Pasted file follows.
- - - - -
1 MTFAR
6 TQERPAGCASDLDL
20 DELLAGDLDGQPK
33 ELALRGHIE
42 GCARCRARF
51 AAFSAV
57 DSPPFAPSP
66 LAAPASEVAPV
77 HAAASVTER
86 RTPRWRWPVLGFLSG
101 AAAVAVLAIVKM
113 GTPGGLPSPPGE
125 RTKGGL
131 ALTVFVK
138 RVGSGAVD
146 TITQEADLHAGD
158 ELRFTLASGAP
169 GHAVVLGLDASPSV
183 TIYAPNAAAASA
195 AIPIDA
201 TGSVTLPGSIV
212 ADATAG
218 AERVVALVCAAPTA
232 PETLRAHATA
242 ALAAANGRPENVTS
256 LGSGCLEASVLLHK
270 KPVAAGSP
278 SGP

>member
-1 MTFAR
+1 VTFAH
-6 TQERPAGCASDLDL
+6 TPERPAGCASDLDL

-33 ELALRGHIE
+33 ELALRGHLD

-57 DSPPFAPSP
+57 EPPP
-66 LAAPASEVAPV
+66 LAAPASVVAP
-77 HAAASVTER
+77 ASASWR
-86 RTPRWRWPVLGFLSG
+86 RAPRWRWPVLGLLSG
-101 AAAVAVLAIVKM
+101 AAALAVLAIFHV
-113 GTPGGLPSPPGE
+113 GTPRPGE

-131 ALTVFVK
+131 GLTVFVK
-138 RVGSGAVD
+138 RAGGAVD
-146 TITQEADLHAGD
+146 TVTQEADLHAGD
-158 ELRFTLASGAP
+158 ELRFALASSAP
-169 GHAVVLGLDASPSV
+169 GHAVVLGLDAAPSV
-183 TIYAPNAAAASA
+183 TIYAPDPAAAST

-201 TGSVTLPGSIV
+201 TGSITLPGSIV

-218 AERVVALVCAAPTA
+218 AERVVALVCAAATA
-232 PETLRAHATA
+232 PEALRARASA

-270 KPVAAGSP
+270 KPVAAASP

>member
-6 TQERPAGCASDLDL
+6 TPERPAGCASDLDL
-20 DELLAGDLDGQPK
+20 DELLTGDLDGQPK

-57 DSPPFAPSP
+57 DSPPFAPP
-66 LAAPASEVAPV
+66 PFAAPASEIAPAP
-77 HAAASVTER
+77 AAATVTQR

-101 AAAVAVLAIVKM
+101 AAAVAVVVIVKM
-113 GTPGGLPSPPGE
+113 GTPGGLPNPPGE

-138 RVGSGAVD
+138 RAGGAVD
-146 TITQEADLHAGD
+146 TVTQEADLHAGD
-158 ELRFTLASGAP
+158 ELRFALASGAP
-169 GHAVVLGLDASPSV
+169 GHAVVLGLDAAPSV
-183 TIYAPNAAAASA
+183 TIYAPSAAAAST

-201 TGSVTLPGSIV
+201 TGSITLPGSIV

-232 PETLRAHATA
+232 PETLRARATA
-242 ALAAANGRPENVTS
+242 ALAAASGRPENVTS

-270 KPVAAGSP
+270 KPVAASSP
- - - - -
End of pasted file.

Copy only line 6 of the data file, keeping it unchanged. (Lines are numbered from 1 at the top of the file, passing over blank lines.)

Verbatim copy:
51 AAFSAV